Maybe that's why the idea of restrictions on speech bothers me. I understand how dangerous hate speech can be. I remember George Wallace, playing a game with racism, and in the process inflicting wounds on this country that still haven't healed. According to the Times article on Galliano, the law under which he's being prosecuted "ordinarily ensnares far-right politicians with a clear ideology." French George Wallaces. But when you have a law like that, ordinarily it won't be used against the powerful, the really dangerous people who regularly toy with hatred, but against someone whose dark place just emerged.

It will be used by the Big Machine.

Basically, I don't like the idea of singling individuals out as bigots. I doubt there is a single person on earth who is immune to bigotry. We all have biases. We all hold to unexamined stereotypes. The danger is not from people who let one of them slip out in a drunken rant. The danger is manifest when those biases and stereotypes alter the judgment of people in power, or worse, when people in power -- like George Wallace -- prey on bigotry, making it all that much harder to do away with.

So, in this instance, I have more sympathy than disdain for John Galliano.

I feel similarly about his claim that as a gay man, he has experienced and therefore despises bigotry. This is sad:

“I know what it feels to be discriminated against,” Mr. Galliano testified, noting that his real name is Juan and that his mother is Spanish. “We moved to south London when I was 6 years old and aware that I was gay. I was sent to a difficult English boys school and you can imagine that children can be cruel.”
Indeed. I can't help but care about that 6-year-old child, and even the 50-year-old man who carries that child around in his bruised heart. But the world is full of victims who turn right around and victimize others. We have a long history in this country of poor whites lynching blacks, and immigrant groups inching their way into the mainstream and hating the new immigrants. Hell, that last one is such a cliché we made a musical out of it:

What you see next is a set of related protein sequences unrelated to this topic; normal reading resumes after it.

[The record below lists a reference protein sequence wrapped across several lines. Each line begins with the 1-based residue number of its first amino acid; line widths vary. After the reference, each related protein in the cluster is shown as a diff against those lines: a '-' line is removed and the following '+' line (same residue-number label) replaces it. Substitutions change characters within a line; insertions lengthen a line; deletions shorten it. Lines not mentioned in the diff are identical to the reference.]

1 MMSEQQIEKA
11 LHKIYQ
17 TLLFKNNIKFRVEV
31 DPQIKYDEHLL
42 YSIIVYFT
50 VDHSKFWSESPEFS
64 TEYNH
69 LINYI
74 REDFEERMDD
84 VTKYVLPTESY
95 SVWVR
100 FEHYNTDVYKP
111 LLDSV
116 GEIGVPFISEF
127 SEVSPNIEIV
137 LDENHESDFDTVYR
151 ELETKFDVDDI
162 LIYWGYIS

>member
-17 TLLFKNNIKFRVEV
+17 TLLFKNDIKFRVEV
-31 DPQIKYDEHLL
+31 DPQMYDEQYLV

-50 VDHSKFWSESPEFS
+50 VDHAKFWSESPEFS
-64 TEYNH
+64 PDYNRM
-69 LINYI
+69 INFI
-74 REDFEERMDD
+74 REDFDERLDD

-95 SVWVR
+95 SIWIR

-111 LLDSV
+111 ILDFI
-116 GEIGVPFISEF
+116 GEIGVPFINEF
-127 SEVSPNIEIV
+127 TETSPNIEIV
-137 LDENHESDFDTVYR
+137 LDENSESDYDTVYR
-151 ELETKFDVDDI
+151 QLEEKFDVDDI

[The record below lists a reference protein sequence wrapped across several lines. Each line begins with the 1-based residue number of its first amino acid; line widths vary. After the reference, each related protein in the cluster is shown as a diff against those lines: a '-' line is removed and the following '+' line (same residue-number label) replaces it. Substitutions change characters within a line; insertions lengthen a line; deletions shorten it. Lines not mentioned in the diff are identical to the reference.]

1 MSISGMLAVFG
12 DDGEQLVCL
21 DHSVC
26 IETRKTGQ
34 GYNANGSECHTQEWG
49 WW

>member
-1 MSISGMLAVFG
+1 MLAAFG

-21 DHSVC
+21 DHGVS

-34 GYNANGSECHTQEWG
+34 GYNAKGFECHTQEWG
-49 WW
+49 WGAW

If experiencing pain made people determined to never cause pain, the world would be painless.

It is not.

Such Is The Duality of The Southern Thing

I'm working on one of my insanely long posts, where I try to stitch together a lot of scraps that don't seem to mix. It'll probably take a few days, but in the meantime, I thought I'd post some of the bits and pieces, or at least related items, as a sort of Coming Attractions. Or maybe pieces from the cutting room floor.

Up today: Three of my favorite subjects -- history, politics and music.

The Drive-By Truckers have been one of my favorite bands for years, and their third studio album, Southern Rock Opera, is a masterpiece, a concept album of related songs, on the surface about Lynyrd Skynyrd, but underneath a Bildungsroman (for younger readers, that's a fancy -- but useful -- German literary term for a novel about a person moving from youth to maturity) about what it's like to be a white boy from Alabama, with its complicated heritage of racism, class prejudice, and kickass music.

One of the odd gems of the album is actually two songs blended into a unit -- the recitative “The Three Great Alabama Icons” followed by "Wallace," a gloriously angry and funny song that cheerfully envisions George Wallace in hell.

George Wallace's power era was mainly the 1960s, and he died in 1998, so maybe a little introduction is in order for younger readers. If you think of the '60s as an era of hippies, and civil rights marches, of increasing openness in society, and experimentation in design and the arts, you'd be partially right. But the '60s belonged to George Wallace as much as the hippies, artists, and pacifists. Maybe more so. At the moment, there is certainly more of his legacy in our politics than theirs.

"The Three Great Alabama Icons" gives a great introduction to Wallace, and why he is both important, and one of the more disturbing figures in American history, but I want to add a few details.

He first ran for governor in 1958, speaking out against the Ku Klux Klan. This was brave, but not likely to make you popular in Alabama in late '50s, and he lost. Vowing that he would never be "outniggered" again, he ran a second time in 1963, as a fervent segregationist, and won. In his inaugural address, he proclaimed that he would fight for "segregation today, segregation tomorrow, segregation forever," and he seemed to keep the promise a few months later, when he tried to stop African-American students from enrolling at The University of Alabama.

In 1954, the Supreme Court had handed down its landmark decision in the Brown vs. The Board of Education of Topeka, Kansas case, which declared school segregation unconstitutional. That meant that The University of Alabama could no longer legally refuse to admit black students, although it did everything in its power to fend off integration until 1963, when a federal judge ordered three African American students admitted to the university.

That's an important thing to remember when you study history: A law means very little unless you have the will and the means to enforce it.